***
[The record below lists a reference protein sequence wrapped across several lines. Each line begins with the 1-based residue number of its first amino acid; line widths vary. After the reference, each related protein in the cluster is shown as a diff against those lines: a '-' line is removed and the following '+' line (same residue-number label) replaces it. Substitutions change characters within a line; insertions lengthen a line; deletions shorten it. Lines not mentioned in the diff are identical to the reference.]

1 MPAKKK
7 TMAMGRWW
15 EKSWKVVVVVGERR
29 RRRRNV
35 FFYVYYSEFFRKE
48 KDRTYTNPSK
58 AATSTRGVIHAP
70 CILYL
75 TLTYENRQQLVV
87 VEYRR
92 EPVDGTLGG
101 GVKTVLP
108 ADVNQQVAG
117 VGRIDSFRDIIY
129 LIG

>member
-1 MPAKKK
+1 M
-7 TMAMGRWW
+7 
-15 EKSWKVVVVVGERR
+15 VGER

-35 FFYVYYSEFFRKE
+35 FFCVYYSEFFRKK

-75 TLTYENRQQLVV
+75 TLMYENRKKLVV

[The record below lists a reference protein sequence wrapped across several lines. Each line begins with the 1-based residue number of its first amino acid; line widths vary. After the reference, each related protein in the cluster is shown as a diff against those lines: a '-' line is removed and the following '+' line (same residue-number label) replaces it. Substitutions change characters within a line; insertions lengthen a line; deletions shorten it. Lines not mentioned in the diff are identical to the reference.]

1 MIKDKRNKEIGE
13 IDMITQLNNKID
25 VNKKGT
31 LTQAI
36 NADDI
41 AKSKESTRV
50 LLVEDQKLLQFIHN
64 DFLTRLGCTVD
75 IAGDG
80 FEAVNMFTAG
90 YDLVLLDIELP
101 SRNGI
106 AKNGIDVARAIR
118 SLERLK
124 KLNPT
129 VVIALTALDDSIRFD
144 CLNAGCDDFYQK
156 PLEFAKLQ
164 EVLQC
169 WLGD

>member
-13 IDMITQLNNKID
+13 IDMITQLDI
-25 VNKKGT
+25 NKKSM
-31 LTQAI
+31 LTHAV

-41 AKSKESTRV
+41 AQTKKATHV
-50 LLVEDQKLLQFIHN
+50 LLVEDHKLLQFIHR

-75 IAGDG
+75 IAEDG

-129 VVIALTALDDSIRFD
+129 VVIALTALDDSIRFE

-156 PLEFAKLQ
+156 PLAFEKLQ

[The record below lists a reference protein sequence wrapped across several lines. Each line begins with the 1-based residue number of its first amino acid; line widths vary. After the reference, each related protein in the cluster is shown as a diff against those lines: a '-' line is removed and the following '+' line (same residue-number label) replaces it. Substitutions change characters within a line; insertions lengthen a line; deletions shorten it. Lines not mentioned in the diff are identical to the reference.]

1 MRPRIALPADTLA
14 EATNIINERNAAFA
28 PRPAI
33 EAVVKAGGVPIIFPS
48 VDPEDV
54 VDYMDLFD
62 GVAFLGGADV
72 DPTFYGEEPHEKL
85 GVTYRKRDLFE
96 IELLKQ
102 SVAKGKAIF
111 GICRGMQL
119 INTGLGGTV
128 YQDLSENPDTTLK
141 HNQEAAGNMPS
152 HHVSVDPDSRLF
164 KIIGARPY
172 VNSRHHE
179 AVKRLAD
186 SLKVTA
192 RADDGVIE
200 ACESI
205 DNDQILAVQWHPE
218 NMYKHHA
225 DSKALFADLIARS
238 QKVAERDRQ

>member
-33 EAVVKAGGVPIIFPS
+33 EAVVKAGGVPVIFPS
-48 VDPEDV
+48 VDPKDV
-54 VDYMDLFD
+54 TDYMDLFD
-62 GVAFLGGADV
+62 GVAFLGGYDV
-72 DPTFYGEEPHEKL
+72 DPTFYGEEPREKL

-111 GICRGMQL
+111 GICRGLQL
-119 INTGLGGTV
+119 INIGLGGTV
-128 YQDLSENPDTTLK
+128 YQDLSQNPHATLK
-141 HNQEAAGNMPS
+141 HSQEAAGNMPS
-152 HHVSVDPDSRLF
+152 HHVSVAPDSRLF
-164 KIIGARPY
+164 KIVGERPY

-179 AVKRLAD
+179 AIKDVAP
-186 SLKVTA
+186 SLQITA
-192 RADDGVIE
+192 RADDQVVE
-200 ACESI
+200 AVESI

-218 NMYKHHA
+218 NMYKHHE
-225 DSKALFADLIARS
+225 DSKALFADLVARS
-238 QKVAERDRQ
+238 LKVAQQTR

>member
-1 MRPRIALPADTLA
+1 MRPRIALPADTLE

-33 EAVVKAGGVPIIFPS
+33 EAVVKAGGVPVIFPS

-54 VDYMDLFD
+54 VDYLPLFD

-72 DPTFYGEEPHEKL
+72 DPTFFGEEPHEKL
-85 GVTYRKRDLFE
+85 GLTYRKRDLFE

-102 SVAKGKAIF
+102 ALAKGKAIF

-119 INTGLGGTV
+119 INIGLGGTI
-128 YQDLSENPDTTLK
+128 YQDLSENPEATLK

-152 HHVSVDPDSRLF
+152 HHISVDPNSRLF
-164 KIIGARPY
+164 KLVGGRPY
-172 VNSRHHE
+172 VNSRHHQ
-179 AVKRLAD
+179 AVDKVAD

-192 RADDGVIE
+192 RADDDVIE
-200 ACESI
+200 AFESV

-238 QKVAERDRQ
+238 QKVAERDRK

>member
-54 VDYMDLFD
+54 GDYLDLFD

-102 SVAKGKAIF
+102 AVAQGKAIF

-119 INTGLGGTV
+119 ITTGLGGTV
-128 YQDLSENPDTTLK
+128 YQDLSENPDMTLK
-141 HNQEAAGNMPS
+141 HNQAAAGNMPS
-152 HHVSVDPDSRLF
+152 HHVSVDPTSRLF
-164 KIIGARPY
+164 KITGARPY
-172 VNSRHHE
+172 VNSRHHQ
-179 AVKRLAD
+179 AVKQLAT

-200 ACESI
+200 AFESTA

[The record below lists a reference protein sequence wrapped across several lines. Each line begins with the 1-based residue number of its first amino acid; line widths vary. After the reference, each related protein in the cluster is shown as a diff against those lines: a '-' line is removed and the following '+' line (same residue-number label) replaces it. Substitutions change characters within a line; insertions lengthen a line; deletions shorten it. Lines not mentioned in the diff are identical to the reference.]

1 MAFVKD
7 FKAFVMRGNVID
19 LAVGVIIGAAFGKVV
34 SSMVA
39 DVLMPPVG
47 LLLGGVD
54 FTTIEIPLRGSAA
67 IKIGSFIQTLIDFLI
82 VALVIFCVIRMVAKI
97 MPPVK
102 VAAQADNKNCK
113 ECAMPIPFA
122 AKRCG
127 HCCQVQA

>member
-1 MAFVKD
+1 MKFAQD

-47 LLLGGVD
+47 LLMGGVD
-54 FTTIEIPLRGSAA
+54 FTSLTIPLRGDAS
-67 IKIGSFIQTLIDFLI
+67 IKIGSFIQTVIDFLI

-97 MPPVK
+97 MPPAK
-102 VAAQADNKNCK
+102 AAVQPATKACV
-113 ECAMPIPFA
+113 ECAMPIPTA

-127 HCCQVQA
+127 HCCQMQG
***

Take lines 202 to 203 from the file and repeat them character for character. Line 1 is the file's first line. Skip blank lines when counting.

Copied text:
-54 FTTIEIPLRGSAA
+54 FTSLTIPLRGDAS